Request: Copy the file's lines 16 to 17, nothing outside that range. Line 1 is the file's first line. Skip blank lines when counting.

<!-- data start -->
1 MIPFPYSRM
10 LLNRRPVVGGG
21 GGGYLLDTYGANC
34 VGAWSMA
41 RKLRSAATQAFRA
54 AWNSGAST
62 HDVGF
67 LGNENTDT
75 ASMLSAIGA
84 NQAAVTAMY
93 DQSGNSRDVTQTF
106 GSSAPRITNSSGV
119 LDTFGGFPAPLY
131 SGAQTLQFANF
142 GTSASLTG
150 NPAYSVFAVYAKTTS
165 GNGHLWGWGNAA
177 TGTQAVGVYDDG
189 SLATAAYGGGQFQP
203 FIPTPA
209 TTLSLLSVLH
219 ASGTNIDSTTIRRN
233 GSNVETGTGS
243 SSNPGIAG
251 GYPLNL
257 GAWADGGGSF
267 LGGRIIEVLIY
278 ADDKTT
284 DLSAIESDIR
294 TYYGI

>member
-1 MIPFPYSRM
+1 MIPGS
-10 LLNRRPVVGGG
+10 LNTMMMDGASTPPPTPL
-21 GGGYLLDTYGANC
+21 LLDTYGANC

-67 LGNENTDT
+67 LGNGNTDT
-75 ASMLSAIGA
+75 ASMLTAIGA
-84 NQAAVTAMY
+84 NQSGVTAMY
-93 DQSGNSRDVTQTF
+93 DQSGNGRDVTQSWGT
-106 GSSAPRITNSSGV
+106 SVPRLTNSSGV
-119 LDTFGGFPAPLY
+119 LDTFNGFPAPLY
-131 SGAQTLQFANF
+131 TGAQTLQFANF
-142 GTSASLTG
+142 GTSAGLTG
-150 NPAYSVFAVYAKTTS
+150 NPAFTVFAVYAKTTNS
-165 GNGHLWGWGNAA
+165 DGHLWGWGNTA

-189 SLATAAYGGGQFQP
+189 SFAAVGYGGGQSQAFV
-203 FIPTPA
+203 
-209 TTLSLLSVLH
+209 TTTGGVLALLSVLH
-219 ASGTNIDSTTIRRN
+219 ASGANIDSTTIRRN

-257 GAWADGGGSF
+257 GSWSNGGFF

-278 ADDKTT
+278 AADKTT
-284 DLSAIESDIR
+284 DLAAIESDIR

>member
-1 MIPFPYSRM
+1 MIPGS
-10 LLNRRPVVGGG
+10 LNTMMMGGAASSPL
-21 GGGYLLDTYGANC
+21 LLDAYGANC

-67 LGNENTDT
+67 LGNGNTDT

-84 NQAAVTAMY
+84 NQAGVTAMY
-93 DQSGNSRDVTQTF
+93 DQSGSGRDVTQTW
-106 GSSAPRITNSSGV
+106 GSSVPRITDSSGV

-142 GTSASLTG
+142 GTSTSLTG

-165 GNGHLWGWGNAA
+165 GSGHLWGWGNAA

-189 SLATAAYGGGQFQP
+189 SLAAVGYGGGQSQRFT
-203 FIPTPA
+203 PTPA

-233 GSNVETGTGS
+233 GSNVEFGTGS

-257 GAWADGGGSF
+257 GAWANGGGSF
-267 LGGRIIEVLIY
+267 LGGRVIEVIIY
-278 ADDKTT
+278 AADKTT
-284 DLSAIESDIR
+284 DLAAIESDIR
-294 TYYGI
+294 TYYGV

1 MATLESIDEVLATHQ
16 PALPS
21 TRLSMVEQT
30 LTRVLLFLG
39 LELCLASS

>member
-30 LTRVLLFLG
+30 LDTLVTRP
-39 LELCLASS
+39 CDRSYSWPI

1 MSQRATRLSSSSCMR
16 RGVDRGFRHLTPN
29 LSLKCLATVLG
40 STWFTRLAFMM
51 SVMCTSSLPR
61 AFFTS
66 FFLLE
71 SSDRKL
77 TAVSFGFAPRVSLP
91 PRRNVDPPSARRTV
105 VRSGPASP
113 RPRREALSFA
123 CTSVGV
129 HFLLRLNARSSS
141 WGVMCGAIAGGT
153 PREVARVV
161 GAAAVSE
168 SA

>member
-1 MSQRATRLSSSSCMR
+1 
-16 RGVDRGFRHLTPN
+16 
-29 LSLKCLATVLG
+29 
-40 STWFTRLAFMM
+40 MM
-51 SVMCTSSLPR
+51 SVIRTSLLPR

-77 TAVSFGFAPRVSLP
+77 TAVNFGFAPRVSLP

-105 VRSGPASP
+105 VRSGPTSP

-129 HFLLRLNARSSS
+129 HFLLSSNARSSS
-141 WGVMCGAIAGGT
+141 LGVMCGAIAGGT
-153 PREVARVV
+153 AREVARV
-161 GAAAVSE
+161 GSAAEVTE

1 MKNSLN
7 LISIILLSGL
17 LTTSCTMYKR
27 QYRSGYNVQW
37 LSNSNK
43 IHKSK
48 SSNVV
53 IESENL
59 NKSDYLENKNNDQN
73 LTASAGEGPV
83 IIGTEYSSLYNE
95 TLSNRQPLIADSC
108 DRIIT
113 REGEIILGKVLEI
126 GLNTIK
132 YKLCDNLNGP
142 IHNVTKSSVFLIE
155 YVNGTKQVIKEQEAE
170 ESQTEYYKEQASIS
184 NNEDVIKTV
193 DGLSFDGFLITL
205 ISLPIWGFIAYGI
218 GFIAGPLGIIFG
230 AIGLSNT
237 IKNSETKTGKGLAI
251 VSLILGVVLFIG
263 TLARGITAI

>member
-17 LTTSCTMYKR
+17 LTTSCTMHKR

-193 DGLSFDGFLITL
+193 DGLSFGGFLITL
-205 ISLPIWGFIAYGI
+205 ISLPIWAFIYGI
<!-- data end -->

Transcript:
150 NPAYSVFAVYAKTTS
165 GNGHLWGWGNAA